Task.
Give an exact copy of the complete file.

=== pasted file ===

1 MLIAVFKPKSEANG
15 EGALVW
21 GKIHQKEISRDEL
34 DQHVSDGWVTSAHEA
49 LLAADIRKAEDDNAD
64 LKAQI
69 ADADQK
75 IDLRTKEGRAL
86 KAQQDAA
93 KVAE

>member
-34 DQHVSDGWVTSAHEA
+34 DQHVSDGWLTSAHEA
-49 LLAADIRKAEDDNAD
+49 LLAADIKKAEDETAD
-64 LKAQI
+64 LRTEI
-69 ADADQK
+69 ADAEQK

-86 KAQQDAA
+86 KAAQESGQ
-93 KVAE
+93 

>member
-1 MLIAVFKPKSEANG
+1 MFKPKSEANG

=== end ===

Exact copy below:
1 MLIAVFKPKSEANG
15 EGALVW
21 GKIHQKEISRDEL
34 DQHVSDGWVTSAHEA
49 LLAADIRKAEDDNAD
64 LKAQI
69 ADADQK
75 IDLRTKEGRAL
86 KAQQDAA
93 KVAE

>member
-34 DQHVSDGWVTSAHEA
+34 DQHVSDGWLTSAHEA
-49 LLAADIRKAEDDNAD
+49 LLAADIKKAEDETAD
-64 LKAQI
+64 LRTEI
-69 ADADQK
+69 ADAEQK

-86 KAQQDAA
+86 KAAQESGQ
-93 KVAE
+93 

>member
-1 MLIAVFKPKSEANG
+1 MFKPKSEANG